LEAP investment workshop uses Lego to encourage entrepreneurial culture change

LEAP investment workshop uses Lego to encourage entrepreneurial culture change
Updated 08 February 2023

LEAP investment workshop uses Lego to encourage entrepreneurial culture change

LEAP investment workshop uses Lego to encourage entrepreneurial culture change
  • David Gram-Hanssen of Diplomatic Rebels underscored importance of innovation and change while anticipating resistance
  • Workshop used Lego building blocks to demonstrate how a more experimental and entrepreneurial culture can be adopted

RIYADH: Interactive investment workshops were featured on the second day of LEAP’s second edition, with the spotlight falling on David Gram-Hanssen, co-founder of Diplomatic Rebels.

His workshop utilized Lego building blocks to help participants focus on the changes they can create in the future as they become diplomatic rebels in their respective industries.

He said: “Future success depends on the ability to explore and experiment. We all need to become even better at adapting to change.

“There’s a perfect storm of change happening right now geopolitically, environmentally, business-wise. Everything seems to be sort of moving, and over time that speed is only going to pick up.”

Diplomatic Rebels was a concept created out of the work of Lego’s radical innovation department, Future Lab.

It turned into a system and a way of thought that helped people navigate the bureaucracy of companies, sparking change in their offices and communities.

Gram-Hanssen, who previously worked at Lego Ventures, said companies needed to adopt this entrepreneurial culture.

He added: “At Lego we started saying as a mantra, radical is normal. It means that radical change and radical innovation is the new normal.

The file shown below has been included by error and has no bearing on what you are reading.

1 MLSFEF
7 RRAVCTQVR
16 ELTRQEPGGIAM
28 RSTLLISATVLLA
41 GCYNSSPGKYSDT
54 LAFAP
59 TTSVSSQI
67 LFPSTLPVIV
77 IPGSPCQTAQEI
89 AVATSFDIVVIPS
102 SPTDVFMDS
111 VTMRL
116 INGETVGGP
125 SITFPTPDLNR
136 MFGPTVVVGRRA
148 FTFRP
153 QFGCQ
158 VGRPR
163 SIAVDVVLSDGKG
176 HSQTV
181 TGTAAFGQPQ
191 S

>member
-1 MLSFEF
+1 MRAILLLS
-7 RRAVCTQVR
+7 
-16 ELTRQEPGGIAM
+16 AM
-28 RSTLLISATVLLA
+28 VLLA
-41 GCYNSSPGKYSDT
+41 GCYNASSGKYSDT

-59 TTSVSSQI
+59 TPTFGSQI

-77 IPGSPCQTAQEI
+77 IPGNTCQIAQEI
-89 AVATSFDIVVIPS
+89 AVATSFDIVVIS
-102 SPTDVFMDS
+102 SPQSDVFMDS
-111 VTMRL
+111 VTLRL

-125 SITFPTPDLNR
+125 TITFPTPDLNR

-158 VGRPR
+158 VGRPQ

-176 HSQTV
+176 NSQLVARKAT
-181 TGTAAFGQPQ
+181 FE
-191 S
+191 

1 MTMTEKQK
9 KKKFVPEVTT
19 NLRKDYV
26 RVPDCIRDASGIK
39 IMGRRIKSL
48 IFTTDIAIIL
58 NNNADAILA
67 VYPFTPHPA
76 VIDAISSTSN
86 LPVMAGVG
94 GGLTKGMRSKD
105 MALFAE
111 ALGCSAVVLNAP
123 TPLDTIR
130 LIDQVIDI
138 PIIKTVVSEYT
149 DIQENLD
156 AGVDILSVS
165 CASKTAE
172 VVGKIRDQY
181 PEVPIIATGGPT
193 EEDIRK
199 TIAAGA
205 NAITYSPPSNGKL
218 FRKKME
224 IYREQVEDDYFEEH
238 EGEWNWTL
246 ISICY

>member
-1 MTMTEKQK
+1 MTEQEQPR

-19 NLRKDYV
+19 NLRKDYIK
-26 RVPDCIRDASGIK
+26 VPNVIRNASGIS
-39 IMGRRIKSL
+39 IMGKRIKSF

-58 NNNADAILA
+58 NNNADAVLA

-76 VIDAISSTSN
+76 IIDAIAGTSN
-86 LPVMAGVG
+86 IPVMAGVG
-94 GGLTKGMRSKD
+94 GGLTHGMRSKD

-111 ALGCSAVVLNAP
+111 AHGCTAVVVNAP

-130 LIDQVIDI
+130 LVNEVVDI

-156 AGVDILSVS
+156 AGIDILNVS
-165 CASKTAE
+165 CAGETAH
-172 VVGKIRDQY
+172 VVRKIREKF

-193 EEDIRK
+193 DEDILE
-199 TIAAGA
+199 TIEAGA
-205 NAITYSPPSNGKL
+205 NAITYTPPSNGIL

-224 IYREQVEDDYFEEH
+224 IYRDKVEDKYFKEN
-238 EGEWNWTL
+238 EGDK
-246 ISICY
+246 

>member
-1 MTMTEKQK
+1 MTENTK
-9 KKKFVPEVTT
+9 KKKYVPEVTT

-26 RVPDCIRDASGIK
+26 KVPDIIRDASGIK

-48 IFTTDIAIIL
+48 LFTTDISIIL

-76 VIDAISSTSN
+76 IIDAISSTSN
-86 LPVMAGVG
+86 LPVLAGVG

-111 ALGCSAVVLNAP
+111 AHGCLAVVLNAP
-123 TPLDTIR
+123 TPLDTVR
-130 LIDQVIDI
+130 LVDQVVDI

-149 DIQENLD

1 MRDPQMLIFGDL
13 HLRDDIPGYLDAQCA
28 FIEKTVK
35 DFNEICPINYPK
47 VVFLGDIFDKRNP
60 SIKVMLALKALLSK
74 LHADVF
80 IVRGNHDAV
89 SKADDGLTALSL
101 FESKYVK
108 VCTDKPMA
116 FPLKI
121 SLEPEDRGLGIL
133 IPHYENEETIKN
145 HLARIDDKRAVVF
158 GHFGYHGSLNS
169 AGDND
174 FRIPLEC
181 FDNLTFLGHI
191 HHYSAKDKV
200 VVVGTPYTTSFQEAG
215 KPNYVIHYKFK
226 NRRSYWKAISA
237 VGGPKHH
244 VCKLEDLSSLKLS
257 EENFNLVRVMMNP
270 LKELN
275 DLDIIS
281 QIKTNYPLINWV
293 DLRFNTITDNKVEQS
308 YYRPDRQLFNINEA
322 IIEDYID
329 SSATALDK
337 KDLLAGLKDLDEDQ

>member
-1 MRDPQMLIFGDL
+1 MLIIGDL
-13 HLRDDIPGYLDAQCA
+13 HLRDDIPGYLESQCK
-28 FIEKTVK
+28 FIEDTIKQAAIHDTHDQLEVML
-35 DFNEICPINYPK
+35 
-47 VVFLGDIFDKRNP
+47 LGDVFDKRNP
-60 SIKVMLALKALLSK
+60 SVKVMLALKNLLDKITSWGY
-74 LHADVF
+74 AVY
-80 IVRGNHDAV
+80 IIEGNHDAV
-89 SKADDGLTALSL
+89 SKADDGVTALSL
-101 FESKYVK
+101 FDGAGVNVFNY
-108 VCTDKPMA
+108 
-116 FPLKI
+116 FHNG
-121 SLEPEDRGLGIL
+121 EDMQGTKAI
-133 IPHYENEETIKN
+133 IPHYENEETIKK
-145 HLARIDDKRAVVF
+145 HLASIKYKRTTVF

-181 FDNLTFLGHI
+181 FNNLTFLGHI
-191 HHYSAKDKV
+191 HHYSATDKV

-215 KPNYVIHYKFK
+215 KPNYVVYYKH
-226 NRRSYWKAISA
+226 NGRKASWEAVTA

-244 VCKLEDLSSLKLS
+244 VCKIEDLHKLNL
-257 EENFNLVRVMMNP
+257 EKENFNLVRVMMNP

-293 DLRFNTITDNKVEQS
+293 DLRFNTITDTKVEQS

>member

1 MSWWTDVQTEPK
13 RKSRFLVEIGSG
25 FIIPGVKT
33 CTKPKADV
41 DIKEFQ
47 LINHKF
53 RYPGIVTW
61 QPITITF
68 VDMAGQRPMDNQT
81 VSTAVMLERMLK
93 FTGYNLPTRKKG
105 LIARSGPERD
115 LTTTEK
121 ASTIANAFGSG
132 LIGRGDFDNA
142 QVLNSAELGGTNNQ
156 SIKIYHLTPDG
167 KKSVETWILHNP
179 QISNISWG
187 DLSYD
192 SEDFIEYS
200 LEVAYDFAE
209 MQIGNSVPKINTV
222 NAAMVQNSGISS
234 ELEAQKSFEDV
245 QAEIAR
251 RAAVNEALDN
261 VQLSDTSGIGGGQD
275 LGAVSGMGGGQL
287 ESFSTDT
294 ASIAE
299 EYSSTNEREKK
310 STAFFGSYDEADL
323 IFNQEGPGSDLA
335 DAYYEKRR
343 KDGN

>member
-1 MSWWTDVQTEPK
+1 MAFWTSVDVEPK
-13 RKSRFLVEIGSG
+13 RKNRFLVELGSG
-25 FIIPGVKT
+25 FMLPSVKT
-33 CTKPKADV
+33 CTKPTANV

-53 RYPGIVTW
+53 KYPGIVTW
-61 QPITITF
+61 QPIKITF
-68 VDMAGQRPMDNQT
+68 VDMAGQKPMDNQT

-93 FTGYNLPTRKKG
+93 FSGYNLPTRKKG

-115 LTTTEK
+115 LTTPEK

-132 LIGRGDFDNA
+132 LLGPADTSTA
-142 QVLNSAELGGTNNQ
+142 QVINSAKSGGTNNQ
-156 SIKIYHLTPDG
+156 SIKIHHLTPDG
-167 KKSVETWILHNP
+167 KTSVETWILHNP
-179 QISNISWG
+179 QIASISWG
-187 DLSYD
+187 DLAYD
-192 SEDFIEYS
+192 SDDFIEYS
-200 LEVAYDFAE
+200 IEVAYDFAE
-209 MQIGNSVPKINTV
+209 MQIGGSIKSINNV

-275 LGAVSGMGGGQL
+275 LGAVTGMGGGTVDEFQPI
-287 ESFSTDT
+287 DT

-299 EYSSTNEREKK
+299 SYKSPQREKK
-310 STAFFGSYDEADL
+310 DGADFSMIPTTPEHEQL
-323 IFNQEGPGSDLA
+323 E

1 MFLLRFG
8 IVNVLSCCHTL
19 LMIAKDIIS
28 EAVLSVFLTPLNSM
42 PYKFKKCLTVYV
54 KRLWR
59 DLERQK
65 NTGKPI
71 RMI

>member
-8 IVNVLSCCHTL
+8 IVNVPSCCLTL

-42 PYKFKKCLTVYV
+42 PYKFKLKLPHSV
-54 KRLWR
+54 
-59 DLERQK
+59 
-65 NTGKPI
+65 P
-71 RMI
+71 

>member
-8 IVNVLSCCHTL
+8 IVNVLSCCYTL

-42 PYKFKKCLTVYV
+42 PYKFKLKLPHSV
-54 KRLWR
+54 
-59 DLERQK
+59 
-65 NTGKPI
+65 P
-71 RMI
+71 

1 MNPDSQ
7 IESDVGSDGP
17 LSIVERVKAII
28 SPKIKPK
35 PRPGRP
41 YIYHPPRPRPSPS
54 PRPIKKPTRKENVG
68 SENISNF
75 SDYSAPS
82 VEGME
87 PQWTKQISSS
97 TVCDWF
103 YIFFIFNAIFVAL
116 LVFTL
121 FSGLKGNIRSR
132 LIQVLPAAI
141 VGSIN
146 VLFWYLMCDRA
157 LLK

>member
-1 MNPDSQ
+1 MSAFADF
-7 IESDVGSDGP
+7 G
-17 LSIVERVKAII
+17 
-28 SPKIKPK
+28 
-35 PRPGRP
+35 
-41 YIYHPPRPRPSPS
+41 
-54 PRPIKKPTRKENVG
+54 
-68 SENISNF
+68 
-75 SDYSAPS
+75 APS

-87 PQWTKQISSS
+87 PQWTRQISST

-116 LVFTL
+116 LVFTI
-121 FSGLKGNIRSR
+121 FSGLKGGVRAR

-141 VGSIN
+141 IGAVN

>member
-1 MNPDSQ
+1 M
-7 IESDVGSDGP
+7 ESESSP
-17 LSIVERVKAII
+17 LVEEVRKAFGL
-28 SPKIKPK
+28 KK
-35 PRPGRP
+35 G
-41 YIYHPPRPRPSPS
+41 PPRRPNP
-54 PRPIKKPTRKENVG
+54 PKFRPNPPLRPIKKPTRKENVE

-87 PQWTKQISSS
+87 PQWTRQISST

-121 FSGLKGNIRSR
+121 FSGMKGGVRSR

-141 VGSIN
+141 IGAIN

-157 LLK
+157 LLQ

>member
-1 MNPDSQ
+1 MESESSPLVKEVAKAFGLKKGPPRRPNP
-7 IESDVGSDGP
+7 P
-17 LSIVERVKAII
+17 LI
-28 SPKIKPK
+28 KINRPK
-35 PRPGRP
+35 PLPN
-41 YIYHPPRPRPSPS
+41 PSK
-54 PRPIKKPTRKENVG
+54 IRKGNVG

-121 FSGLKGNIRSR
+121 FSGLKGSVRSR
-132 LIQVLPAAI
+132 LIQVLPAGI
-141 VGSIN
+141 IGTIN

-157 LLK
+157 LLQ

“We constantly have to move along and experiment and explore what is happening out there.”

He discussed what it means to be a diplomatic rebel, sparking innovation and positive change while anticipating resistance.

He said: “One of the things at Lego that we understood over time was when you’re working with radical innovation and trying to change things, it’s really hard work.

“One aspect to be mindful of is creating the necessary resilience in the teams you are working with.”

He explained that most entrepreneurs feel like they are constantly fighting the immune system of that existing environment.

He added: “They are trying to do something that doesn’t compute in the existing system.”

Gram-Hanssen gave his audience the task of building a Lego model to represent their work today and their vision for the future.

He also explained the concept of a “pretotype,” a predecessor of a prototype, which aims to gather data to aid faster testing, encouraging participants at the session to implement the concept in their daily lives.

He said: “The right question is not so much what is going to change and when, because it’s hard to foresee.

“Maybe the right question to ask is how do we take a lead on this change? What is it? What do we want to see in the world, and how do we put ourselves in front of this change?”

 


Nuclear energy offers ‘a golden opportunity’ to build a clean world

Nuclear energy offers ‘a golden opportunity’ to build a clean world
Updated 07 February 2023

Nuclear energy offers ‘a golden opportunity’ to build a clean world

Nuclear energy offers ‘a golden opportunity’ to build a clean world

RIYADH: Being a cost-effective and low-carbon solution, nuclear energy “offers a golden opportunity” to help build a clean world, according to the director general of the World Nuclear Association.

Sama Bilbao y Leon was speaking as a keynote speaker at the 44th IAEE International Conference in Riyadh on Tuesday. The top official said nuclear energy offers an opportunity to build a cleaner and more equitable world in which everyone has access to “clean, abundant and affordable round-the-clock energy and high quality of life.”

“As a low-carbon energy source, nuclear power can play a very important role, decarbonizing other difficult-to-able sectors,” she said.

The official said nuclear energy is certainly a cost-effective, low-carbon solution and a catalyst for economic development. It is more efficient than other sources when we think of energy transition, she added.